I can always appreciate (and feel twinges of jealousy), when other writers can make the mundane seem interesting and even humorous, whereas me, it’s a rarity, and I have to work at it when I do give it a try.

One of our nieces is arriving tomorrow to stay with us for about three weeks. I’m looking forward to it, but at the same time, do I really want to subject her to three weeks of my ultra-boring life? The poor girl. Thankfully I’m still going to work while she’s here, and my husband and son are far more entertaining than I am. That’ll save her brain from turning into mush. I hope. If not, I’ll blame it on hubby and son. Think that’ll fly?

Originally I set the dates for her arrival so she’d be here during the 4th of July, since our town goes all-out with fireworks. We’ve never been to the city’s fireworks show, because our neighbors do such a good job. With a severe drought this year, however, all fireworks have been banned. The last time that happened was in 2006. That was still kind of a neat year, because we heard and saw zero fireworks. Everyone abided by the ban, which in some places wouldn’t happen; they’d take the chance that they wouldn’t get caught. I expect the same silence this year, too.

I’ve narrowed my list of potential literary agents to fourteen. I wrote all their statistics (such as if they take simultaneous submissions, what to send along with a query letter, when to expect a response [if any], who they represent, and what types of books they’ve sold recently). The next step is to place them in order of which to solicit first. After that, structure my query and other items to submit to that particular agent. I’m hoping to start sending letters out the first week of July.

Assuming I don’t find some way to procrastinate some more . . . Such as writing silly blog entries like this one.

It’s Personal

The message in church today was about how to keep love in a marriage. The scripture my pastor used was Ephesians 4:28-32:

If you are a thief, quit stealing. Instead, use your hands for good hard work, and then give generously to others in need. Don’t use foul or abusive language. Let everything you say be good and helpful, so that your words will be an encouragement to those who hear them.

And do not bring sorrow to God’s Holy Spirit by the way you live. Remember, he has identified you as his own, guaranteeing that you will be saved on the day of redemption.

Get rid of all bitterness, rage, anger, harsh words, and slander, as well as all types of evil behavior. Instead, be kind to each other, tenderhearted, forgiving one another, just as God through Christ has forgiven you.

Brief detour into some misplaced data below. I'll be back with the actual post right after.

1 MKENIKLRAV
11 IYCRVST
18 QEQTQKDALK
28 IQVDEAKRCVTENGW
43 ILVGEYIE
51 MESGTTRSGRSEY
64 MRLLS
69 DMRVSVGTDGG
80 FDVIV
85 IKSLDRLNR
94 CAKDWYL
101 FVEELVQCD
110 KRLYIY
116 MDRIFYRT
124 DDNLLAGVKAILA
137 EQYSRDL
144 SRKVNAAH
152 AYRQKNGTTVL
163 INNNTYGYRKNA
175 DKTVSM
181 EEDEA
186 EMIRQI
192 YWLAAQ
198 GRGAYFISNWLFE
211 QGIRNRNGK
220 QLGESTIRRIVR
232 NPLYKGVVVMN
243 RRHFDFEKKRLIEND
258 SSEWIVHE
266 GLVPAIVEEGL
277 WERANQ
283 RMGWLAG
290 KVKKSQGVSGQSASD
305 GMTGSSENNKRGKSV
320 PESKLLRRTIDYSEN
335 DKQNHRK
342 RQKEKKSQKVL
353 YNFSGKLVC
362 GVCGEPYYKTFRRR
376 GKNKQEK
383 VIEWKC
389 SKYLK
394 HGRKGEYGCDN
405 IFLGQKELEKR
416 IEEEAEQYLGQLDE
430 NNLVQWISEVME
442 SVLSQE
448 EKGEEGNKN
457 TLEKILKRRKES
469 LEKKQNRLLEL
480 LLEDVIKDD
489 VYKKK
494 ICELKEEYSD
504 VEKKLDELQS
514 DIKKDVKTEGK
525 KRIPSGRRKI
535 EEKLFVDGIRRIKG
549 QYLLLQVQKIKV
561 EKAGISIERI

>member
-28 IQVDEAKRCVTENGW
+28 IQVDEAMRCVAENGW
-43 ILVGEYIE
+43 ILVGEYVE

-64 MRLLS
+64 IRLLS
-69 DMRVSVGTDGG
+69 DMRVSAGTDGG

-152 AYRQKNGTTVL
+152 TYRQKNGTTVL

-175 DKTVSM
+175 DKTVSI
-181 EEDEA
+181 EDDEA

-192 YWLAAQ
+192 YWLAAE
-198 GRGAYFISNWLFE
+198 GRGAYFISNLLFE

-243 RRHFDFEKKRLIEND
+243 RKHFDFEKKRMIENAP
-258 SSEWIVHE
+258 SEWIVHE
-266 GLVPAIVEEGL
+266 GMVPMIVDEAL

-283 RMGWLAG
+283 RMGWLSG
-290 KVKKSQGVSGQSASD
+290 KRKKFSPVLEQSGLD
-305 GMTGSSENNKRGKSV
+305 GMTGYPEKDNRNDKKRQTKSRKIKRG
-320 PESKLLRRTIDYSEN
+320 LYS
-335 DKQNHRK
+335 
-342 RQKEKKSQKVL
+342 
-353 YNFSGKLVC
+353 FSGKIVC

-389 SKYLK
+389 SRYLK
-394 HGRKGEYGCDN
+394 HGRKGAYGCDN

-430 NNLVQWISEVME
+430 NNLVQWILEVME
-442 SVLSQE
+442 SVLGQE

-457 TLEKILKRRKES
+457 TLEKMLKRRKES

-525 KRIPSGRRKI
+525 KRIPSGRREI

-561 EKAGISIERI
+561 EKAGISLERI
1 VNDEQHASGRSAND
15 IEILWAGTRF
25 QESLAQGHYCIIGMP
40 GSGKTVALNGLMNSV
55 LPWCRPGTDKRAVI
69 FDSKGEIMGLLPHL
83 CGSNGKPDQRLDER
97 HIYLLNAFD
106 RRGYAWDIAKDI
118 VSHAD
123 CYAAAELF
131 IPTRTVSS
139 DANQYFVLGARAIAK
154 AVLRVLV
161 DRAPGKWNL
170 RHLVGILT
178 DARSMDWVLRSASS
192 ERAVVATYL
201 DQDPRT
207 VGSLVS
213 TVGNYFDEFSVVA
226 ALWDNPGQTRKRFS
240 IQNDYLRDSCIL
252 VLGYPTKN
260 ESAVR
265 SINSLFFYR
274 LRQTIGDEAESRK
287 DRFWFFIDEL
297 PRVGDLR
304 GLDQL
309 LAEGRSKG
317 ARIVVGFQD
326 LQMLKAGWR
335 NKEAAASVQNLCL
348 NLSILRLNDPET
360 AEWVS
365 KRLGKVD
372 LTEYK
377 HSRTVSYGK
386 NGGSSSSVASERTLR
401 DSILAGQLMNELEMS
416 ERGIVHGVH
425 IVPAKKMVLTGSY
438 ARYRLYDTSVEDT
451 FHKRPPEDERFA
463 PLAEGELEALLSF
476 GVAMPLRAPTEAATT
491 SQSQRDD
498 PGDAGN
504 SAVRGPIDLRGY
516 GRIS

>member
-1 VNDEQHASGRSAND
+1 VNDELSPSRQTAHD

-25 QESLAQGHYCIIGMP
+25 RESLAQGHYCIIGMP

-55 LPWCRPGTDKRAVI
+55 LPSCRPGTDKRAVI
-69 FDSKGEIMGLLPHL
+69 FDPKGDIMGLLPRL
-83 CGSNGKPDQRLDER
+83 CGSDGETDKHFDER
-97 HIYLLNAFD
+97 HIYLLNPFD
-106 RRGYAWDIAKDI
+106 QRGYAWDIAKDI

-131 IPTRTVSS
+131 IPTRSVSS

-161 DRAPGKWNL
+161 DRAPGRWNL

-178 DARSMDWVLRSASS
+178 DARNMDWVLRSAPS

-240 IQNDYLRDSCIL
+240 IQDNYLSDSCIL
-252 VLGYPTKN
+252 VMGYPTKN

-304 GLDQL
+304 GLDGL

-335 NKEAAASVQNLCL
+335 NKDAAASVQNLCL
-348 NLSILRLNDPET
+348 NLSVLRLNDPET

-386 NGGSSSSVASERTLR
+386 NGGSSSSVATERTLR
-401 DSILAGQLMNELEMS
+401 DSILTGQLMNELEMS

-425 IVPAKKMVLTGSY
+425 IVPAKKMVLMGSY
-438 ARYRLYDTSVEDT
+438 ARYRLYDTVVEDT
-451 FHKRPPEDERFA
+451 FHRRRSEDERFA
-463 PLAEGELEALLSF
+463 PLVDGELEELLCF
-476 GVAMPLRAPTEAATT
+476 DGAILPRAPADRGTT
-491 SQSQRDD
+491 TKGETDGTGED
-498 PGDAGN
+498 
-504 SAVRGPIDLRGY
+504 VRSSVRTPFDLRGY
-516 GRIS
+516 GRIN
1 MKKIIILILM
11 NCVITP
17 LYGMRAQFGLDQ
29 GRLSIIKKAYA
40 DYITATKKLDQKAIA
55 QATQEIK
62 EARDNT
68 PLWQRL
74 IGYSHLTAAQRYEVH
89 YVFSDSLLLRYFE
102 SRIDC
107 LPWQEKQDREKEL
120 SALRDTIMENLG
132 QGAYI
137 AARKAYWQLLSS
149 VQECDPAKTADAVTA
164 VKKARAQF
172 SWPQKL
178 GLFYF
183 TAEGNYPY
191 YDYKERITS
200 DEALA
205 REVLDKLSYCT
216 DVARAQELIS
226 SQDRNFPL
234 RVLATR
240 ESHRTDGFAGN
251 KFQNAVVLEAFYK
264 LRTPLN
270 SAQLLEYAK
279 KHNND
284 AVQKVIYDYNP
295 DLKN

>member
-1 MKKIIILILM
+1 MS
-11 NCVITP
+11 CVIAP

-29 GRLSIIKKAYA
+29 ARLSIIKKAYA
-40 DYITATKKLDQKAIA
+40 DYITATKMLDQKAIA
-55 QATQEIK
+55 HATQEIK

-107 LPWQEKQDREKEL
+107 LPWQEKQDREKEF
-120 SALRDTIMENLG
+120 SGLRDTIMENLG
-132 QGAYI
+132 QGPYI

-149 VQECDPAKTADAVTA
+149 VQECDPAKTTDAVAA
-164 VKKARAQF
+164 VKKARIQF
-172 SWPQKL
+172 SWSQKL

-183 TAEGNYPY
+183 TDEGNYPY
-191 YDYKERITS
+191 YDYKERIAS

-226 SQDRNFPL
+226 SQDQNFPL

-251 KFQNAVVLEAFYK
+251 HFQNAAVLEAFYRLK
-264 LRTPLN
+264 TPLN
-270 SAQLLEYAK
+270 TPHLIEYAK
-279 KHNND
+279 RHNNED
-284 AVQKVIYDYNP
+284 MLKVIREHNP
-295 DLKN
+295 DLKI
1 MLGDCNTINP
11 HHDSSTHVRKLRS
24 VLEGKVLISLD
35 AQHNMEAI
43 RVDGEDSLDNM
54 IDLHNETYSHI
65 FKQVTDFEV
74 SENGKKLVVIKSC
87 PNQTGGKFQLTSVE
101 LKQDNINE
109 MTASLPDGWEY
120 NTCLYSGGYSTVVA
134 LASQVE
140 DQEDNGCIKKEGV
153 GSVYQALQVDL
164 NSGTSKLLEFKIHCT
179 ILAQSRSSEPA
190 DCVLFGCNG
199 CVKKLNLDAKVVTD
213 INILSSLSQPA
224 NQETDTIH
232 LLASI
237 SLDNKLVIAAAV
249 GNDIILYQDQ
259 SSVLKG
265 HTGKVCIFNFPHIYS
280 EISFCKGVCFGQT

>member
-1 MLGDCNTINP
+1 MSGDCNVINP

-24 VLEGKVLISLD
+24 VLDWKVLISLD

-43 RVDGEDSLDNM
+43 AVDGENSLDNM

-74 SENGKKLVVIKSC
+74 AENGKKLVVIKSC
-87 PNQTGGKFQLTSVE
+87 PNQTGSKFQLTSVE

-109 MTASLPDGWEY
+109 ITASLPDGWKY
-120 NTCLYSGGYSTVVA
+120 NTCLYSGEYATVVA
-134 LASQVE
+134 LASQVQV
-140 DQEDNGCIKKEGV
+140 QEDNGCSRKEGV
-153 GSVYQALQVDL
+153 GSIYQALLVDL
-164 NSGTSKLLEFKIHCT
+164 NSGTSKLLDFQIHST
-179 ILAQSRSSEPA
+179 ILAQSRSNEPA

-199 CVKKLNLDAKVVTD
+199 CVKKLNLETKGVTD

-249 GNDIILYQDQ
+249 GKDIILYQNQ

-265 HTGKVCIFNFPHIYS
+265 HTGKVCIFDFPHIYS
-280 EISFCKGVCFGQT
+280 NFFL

I focused mostly on verses 29 and 31-32 (in bold), because we need more of that – and not only within the context of marriage.

This also occurred to me during the sermon:

In the realm of politics, we can’t help but take things personal. This is especially true when someone personally attacks the candidate or leader we supported and voted for. We see it as an attack upon ourselves.

This is something we all need to be aware of when we criticize our leaders. Are we criticizing their policies (good), or their dress, looks, heritage, or mannerisms (bad)? I always hated the personal attacks on Obama and his family (some of it downright horrific) even though I disagreed with his policies. It was unproductive, cruel, and never gained a single convert. The same holds true for the nasty rhetoric against Trump and his family.

A friend of mine, Jessica, wrote this on Facebook a few days ago:

I’ve been trying to be better about checking my motives before posting stuff on Facebook. Often I decide my motives are wrong so I don’t post. So, I’m starting to wonder about the purpose of Facebook beyond being able to see pictures of people’s babies. If, after thinking about it some more, cute baby pictures turn out to be Facebook’s only redeeming purpose, I will stay on here because I totally love seeing pictures of people’s babies. People with babies: keep posting pictures of your babies. They are not only adorable, they also remind me how good our God is. And I need to be reminded of that. Especially after scanning past all the political posts.

I, too, need to keep in mind my ultimate and ulterior motives, not only in my Facebook posts, but in my blog. I’ve written plenty that I decided against posting (and others I probably shouldn’t have posted), because they sounded condescending and pretentious. I realized that I wrote them in an attempt to make myself look good, to appear “better than everyone else.”